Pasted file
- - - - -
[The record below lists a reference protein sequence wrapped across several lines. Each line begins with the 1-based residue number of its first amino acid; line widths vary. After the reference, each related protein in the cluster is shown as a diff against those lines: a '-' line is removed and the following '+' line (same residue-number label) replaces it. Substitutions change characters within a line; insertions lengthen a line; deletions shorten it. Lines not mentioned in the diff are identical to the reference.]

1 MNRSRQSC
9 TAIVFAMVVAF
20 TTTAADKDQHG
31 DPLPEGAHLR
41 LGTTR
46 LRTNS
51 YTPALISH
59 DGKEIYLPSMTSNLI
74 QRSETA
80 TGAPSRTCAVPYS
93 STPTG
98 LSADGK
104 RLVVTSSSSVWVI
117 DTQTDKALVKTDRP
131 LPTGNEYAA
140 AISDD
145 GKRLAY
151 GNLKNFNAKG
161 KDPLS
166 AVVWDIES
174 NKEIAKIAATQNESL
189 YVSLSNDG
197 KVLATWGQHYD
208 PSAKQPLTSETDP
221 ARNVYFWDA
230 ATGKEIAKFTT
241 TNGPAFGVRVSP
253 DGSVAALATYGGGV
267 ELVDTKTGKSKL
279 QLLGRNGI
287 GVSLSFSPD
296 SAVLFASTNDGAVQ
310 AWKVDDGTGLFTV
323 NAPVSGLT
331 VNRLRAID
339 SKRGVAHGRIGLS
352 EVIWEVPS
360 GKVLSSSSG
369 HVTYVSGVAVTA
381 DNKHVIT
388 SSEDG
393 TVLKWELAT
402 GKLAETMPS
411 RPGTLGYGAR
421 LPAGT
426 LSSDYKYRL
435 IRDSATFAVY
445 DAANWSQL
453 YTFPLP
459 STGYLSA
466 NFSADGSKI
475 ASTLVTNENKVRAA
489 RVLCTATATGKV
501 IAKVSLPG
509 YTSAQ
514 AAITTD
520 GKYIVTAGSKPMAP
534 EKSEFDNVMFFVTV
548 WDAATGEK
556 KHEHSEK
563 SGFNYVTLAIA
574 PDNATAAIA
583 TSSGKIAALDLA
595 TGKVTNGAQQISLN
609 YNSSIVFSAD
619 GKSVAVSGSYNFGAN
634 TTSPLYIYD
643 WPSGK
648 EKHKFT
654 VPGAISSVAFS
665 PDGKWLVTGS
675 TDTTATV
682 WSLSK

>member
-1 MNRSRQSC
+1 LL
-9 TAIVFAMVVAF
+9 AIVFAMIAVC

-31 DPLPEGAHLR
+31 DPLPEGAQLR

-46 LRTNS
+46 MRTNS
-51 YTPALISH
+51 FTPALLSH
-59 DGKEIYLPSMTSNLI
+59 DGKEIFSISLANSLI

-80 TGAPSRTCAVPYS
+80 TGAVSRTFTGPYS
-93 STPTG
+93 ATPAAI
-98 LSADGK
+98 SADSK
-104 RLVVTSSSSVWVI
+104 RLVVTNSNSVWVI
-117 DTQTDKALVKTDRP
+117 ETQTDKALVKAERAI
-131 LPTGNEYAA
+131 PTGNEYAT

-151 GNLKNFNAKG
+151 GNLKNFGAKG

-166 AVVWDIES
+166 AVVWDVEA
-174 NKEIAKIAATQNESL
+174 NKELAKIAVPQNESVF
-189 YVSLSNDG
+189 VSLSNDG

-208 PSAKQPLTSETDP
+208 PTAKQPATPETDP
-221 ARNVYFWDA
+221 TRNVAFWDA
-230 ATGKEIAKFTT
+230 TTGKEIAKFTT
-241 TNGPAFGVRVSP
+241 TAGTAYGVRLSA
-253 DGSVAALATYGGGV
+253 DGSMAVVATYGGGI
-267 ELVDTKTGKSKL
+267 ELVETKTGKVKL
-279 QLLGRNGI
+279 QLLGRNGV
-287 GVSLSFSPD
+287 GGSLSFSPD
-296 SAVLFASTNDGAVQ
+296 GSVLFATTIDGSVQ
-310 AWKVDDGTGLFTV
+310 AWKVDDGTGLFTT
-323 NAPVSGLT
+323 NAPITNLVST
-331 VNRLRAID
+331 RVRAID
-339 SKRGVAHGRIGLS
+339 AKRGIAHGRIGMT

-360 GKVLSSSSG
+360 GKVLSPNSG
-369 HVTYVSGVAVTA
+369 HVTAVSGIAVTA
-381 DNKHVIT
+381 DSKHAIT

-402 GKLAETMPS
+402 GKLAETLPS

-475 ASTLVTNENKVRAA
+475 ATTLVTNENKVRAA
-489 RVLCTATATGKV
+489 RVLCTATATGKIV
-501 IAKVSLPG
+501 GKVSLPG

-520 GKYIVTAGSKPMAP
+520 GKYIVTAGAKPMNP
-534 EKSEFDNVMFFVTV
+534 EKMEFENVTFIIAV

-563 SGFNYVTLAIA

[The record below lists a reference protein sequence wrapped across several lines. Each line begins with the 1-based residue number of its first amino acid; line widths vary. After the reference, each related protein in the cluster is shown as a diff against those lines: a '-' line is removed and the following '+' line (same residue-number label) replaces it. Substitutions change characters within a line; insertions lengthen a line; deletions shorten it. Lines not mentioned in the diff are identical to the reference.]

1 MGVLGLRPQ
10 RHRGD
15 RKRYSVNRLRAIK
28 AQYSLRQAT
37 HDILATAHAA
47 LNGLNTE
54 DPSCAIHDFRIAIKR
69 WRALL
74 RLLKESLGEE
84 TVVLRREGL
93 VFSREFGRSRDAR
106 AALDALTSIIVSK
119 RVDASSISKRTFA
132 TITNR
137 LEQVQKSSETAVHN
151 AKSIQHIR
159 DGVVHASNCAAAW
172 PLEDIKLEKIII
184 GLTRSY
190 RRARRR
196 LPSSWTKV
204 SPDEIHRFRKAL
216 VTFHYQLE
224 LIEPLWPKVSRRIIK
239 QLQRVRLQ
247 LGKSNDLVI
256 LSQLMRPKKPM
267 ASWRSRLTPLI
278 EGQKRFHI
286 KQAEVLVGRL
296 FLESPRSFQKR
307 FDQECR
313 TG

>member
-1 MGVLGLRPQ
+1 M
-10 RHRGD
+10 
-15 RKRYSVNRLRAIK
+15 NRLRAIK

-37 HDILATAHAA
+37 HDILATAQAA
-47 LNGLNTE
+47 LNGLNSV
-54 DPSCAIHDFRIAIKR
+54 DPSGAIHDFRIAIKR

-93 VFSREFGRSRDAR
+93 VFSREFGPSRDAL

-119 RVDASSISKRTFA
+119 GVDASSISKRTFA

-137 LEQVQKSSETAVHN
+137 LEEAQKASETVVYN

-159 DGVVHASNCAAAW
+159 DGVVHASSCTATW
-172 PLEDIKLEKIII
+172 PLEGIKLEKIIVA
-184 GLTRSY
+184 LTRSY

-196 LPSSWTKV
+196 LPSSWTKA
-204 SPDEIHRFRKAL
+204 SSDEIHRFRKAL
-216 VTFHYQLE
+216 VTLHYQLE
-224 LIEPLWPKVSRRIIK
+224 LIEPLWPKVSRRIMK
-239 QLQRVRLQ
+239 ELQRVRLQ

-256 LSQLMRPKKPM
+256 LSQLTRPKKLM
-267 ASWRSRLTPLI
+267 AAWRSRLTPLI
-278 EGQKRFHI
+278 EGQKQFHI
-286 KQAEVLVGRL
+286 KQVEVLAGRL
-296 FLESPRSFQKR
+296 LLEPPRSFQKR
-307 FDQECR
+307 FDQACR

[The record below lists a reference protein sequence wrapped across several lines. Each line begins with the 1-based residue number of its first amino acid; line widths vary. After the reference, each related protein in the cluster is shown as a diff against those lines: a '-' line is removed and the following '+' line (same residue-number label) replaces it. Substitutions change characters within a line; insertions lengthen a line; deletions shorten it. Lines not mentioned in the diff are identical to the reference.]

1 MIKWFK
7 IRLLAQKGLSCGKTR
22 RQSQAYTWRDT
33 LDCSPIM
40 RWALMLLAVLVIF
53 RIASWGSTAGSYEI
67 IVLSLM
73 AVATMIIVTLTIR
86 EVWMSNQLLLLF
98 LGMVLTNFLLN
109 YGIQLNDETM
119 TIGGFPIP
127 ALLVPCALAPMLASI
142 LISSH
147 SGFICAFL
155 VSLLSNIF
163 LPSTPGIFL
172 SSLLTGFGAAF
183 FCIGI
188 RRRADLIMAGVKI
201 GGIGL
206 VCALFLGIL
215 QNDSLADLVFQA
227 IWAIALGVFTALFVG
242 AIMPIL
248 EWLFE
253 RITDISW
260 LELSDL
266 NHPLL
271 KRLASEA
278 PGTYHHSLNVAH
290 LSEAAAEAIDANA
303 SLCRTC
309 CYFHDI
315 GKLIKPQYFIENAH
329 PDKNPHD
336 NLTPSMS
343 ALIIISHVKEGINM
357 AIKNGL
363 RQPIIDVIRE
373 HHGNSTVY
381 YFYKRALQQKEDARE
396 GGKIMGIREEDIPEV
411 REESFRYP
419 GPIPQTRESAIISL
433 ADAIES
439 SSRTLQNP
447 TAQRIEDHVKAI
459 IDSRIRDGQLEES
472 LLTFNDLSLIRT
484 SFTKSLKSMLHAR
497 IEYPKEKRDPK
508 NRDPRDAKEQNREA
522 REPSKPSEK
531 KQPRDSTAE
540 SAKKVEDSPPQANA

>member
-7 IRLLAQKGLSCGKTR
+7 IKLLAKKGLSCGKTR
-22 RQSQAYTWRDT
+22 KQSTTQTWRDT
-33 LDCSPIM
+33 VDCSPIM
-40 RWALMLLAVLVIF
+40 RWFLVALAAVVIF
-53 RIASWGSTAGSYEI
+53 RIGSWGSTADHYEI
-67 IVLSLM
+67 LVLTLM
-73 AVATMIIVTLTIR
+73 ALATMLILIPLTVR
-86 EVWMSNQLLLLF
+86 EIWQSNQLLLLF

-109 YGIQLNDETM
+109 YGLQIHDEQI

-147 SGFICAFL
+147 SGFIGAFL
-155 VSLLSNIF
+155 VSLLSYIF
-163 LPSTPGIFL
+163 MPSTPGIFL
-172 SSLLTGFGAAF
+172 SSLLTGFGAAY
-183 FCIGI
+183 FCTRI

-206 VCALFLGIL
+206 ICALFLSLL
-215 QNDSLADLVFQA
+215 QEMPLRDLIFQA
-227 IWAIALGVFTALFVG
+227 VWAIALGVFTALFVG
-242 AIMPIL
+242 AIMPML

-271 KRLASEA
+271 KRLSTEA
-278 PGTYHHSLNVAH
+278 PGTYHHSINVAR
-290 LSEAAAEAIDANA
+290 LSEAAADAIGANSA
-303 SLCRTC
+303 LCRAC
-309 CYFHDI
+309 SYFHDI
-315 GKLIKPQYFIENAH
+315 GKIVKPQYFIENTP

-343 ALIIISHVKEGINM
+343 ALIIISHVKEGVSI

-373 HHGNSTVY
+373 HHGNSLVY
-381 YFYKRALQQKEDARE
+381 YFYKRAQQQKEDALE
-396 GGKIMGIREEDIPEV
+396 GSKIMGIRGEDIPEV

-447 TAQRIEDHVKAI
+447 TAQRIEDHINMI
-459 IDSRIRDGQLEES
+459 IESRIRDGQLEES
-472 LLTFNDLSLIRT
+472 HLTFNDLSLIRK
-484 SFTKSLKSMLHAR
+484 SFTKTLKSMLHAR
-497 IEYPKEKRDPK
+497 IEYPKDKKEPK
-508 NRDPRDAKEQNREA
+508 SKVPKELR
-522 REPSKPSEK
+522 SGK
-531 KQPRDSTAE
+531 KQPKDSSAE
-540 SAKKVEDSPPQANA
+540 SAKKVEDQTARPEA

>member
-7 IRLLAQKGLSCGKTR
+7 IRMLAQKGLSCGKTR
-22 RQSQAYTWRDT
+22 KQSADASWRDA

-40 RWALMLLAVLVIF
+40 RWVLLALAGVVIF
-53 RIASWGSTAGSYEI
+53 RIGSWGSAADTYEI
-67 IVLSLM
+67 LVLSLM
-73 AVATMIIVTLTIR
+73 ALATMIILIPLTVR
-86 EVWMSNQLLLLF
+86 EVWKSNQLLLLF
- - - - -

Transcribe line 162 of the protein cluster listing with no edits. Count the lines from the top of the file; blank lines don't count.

74 RLLKESLGEE